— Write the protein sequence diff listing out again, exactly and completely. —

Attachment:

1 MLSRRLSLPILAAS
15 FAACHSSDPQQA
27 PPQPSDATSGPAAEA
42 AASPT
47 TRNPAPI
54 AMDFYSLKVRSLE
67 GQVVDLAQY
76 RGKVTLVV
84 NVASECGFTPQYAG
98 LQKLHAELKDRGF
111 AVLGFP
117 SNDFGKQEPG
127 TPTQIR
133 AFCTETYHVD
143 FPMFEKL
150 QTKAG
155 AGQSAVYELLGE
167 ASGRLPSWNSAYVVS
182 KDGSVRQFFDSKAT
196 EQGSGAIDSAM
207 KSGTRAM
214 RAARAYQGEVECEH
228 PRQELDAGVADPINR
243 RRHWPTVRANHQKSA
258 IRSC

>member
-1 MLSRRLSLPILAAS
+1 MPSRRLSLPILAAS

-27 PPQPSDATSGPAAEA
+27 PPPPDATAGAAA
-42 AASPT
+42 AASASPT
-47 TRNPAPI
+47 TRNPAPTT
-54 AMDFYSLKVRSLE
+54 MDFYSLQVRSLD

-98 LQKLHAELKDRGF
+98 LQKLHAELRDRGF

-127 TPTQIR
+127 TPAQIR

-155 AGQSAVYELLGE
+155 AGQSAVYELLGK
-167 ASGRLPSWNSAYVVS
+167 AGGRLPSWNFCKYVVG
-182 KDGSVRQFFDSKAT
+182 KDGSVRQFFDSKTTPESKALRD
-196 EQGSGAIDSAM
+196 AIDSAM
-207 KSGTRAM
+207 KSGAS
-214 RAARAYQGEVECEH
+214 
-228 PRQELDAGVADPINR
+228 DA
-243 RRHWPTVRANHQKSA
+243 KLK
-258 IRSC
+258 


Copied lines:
1 MLSRRLSLPILAAS
15 FAACHSSDPQQA
27 PPQPSDATSGPAAEA
42 AASPT
47 TRNPAPI
54 AMDFYSLKVRSLE
67 GQVVDLAQY
76 RGKVTLVV
84 NVASECGFTPQYAG
98 LQKLHAELKDRGF
111 AVLGFP
117 SNDFGKQEPG
127 TPTQIR
133 AFCTETYHVD
143 FPMFEKL
150 QTKAG
155 AGQSAVYELLGE
167 ASGRLPSWNSAYVVS
182 KDGSVRQFFDSKAT
196 EQGSGAIDSAM
207 KSGTRAM
214 RAARAYQGEVECEH
228 PRQELDAGVADPINR
243 RRHWPTVRANHQKSA
258 IRSC

>member
-1 MLSRRLSLPILAAS
+1 MPSRRLSLPILAAS

-27 PPQPSDATSGPAAEA
+27 PPPPDATAGAAA
-42 AASPT
+42 AASASPT
-47 TRNPAPI
+47 TRNPAPTT
-54 AMDFYSLKVRSLE
+54 MDFYSLQVRSLD

-98 LQKLHAELKDRGF
+98 LQKLHAELRDRGF

-127 TPTQIR
+127 TPAQIR

-155 AGQSAVYELLGE
+155 AGQSAVYELLGK
-167 ASGRLPSWNSAYVVS
+167 AGGRLPSWNFCKYVVG
-182 KDGSVRQFFDSKAT
+182 KDGSVRQFFDSKTTPESKALRD
-196 EQGSGAIDSAM
+196 AIDSAM
-207 KSGTRAM
+207 KSGAS
-214 RAARAYQGEVECEH
+214 
-228 PRQELDAGVADPINR
+228 DA
-243 RRHWPTVRANHQKSA
+243 KLK
-258 IRSC
+258 